Walter Yearsley (Bradbury) abt 1898-1916 Army

Private Walter Yearsley Bradbury (20104). 1st Battalion Royal Lancaster Regiment. Died of wounds 10th March 1916, aged 18. Son of William Yearsley Bradbury of 78 Oxhill Road, Handsworth, Birmingham and the late Mary Bradbury.

Richard W Yearsley d 1945 Army

Corporal Richard W Yearsley (7888364), born Birmingham, England. Royal Tank Regiment RAC, Royal Armoured Corps. Died 7th August 1945, UK.

Thomas Ronald Yearsley d 1944 Army

Private Thomas Ronald Yearsley (14573502), born Cheshire, England. Infantry, 1st Battalion, Gordon Highlanders. Died 20th November 1944, aged 20. Western European Campaign. Son of William Gibson Yearsley and Ada Yearsley, of Mobberley, Cheshire. Commonwealth War Dead. Venray War Cemetery. V. A. 12.

Roy Yearsley d 1944 Army

Private Roy Yearsley (5445482), born Bristol, Gloucestershire, England. 5th Battalion, Infantry, Duke of Cornwall’s Light Infantry. Died 18th August 1944, aged 20. Western Europe Campaign. Son of Samuel and Hilda L. Yearsley, of Hotwells, Bristol. Commonwealth War Dead. Banneville-La-Campagne War Cemetery. II. D. 28.

Lester John Yearsley d 1943 Army

Private Lester John Yearsley (1651886), born Monmouthshire, Wales. Pioneer Corps. Died 12 April 1943, UK. Aged 33. Son of John Walter and Emily Jane Yearsley, of Monmouth. Commonwealth War Dead. Monmouth Church Cemetery. Row J. Grave 15.

Kenneth Yearsley d 1943 Army

Lance Corporal Kenneth Yearsley (3718651), born Cheshire, England. Infantry, 8th Battalion, Durham Light Infantry. Died 5th August 1943, Sicily, aged 24. Son of Joseph and Emily Yearsley, of Winsford, Cheshire. Commonwealth War Dead. Catania War Cemetery, Sicily. III. C. 35.

William Yearsley d 1940 Army

Private William Yearsley (4975196), Born Stoke on Trent, England. Infantry, 2nd Battalion, Sherwood Foresters, Nottinghamshire and Derbyshire Regiment. Died June 1940, aged 25. France & Belgium Campaign. Son of Edward John and Florence Yearsley, of Hanley, Stoke-on-Trent. Commonwealth War Dead. De Panne Communal Cemetery. Plot 2. Row C. Grave 2.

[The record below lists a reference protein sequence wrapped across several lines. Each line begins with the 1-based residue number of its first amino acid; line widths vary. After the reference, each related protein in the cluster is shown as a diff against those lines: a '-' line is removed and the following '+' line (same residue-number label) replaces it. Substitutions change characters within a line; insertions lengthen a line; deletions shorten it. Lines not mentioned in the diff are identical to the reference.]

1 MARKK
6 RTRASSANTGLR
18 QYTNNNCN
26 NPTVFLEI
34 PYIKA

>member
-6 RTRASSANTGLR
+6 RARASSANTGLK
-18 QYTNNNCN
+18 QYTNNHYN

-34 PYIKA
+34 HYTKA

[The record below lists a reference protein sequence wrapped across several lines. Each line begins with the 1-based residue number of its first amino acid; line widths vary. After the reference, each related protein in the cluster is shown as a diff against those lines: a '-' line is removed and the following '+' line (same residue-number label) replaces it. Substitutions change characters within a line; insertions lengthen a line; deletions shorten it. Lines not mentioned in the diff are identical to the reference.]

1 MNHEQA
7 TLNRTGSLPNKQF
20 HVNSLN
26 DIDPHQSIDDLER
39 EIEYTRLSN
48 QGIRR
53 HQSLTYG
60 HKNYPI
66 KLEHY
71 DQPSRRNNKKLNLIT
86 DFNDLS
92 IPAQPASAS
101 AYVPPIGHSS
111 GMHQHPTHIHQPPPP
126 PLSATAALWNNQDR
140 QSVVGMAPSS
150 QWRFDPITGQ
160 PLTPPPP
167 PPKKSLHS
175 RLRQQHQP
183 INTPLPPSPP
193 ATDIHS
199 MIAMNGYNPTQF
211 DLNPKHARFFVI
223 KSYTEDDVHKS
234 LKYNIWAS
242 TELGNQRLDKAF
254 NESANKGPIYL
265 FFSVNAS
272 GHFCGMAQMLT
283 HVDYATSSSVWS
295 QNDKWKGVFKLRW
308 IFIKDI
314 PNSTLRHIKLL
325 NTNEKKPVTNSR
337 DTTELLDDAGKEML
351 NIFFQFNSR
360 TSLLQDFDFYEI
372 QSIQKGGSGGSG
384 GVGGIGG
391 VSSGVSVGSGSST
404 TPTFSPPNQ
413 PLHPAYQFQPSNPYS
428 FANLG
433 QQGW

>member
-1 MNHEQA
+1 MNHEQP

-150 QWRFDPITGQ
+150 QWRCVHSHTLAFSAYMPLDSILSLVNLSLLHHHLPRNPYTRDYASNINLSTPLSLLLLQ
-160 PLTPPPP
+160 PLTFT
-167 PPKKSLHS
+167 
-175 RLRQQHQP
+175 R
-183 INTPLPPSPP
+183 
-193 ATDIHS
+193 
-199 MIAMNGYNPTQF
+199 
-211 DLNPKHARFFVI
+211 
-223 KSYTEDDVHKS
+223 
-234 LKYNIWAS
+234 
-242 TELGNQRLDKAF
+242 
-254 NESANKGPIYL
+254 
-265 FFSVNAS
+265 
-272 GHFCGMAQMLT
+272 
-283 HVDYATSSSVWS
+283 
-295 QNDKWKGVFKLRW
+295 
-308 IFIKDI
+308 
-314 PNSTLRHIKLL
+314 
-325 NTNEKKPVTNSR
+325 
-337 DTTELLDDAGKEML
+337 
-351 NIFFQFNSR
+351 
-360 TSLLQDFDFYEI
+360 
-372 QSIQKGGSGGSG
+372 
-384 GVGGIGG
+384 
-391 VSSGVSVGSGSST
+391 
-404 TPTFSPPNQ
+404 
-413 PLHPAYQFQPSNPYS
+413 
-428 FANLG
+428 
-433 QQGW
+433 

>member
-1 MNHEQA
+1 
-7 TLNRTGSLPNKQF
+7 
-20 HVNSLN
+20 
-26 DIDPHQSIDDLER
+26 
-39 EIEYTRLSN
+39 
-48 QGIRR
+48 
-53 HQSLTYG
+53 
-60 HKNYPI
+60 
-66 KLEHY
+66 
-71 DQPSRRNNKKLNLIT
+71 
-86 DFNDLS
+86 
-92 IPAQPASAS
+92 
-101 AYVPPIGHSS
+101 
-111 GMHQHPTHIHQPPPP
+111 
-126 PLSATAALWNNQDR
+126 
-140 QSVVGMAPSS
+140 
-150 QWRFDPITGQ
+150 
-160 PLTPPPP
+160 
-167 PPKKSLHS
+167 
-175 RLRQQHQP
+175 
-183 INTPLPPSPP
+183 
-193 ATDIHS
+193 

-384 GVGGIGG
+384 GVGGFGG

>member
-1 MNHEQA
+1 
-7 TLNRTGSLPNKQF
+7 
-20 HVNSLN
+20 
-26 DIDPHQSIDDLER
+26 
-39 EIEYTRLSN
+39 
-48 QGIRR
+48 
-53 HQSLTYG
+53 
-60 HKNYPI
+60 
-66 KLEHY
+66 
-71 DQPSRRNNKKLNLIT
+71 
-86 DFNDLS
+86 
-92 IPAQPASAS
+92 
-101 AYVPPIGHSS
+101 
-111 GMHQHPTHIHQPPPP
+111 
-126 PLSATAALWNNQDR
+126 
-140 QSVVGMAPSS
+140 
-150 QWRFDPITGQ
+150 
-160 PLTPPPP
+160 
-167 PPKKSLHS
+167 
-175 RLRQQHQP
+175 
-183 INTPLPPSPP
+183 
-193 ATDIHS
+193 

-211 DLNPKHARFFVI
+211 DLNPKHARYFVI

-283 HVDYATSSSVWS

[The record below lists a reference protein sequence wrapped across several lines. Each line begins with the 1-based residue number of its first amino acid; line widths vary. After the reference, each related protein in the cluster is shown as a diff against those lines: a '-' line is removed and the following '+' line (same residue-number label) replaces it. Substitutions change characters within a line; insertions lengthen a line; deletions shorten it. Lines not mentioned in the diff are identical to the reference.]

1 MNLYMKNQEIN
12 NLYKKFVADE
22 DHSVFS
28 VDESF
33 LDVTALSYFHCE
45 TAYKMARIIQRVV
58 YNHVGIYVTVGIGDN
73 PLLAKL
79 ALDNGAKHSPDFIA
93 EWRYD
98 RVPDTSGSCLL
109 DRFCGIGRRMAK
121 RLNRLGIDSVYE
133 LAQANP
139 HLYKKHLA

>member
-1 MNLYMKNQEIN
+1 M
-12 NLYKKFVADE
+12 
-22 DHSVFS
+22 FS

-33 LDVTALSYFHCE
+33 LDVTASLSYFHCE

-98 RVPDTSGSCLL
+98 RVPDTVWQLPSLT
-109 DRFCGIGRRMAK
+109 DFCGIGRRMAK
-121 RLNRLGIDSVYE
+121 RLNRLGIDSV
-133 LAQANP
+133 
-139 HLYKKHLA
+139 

John Yearsley d. 1919 Army

Private John Yearsley (1387), born Dublin, Ireland. 19th (Queen Alexandra’s Own Royal) Hussars. Entered war on 24th august 1914. Died 23rd February 1919, British Expeditionary Force. Decoration 1914 Star. Husband of Mrs. M. Yearsley, of 11, Girling St., Sudbury, Suffolk. Commonwealth War Dead. Cologne Southern Cemetery. II. F. 22. Earned Victory, British and 1914 Star medals.

Hubert Abram Yearsley d. 1918 Army

2/Lieutenant Hubert Abram Yearsley b abt 1884, Liverpool, Lancashire, England. Corps of Royal Engineers, 79 Fld C. Killed in action 9 April 1918. Commonwealth War Dead. 15. Gentelles Communal Cemetery. Earned Victory and British medals. Father is Jesse Yearsley of Westfield Road, Runcorne.

Thomas Yearsley d. 1917 Army

L/Corporal Thomas Yearsley (15227), born Winsford, Cheshire, England. Cheshire Regiment, 11th Battalion. Entered war theater on 25th September 1915 (France). Killed in action 4th August 1917, France & Flanders (Western European Theatre). Enlisted Chester, England. on of William and Catherine Yearsley, of 361, High St., Winsford, Cheshire. Commonwealth War Dead. Ypres (Menin Gate) Memorial. Panel 19 - 22. Earned Victory, British and 1915 Star medals.

Frank Yearsley d. 1917 Army

Gunner Frank Yearsley (96437), born Newchapel, Staffordshire, England. 196th Siege Bty., Royal Garrison Artillery. Killed in action 5 April 1917, France & Flanders (Western European Theater). Enlisted Tunstall, England. Commonwealth War Dead. Anzin St Aubin British Cemetery. I. A. 5. Earned Victory and British medals.

Alfred Yearsley d. 1917 Army

Gunner Alfred Yearsley (805343) born Chesterton, Staffordshire, England. "D" Bty. 231st Bde. Royal Horse Artillery and Royal Field Artillery, Territorial Force. Entered theatre of war 26th February 1915 (France). Died of wounds 25th August 1917, France & Flanders (Western European Theatre). Enlisted Shelton, Staffordshire, England. Commonwealth War Grave, Fosse, No.10 Communal Cemetery Extension, Sains-en-Gohelle. II. C. 39. Earned the Victory, British and 1915 Star medals.

William Yearsley d. 1916 Army

Lance Corporal William Yearsley (19386), born Manchester, England. Kings Own (Royal Lancashire Regiment), 11th Battalion. Died of wounds 14 September 1916, France & Flanders (Western European Theatre). Enlisted Manchester, England. Son of Mr. J. Yearsley, of 13, Primrose Hill. Hulme, Manchester. Commonwealth War Dead. Noeux-Les-Mines Communal Cemetery. I. O. 22. Earned Victory and British medals.

James Yearsley abt 1898-1916 Army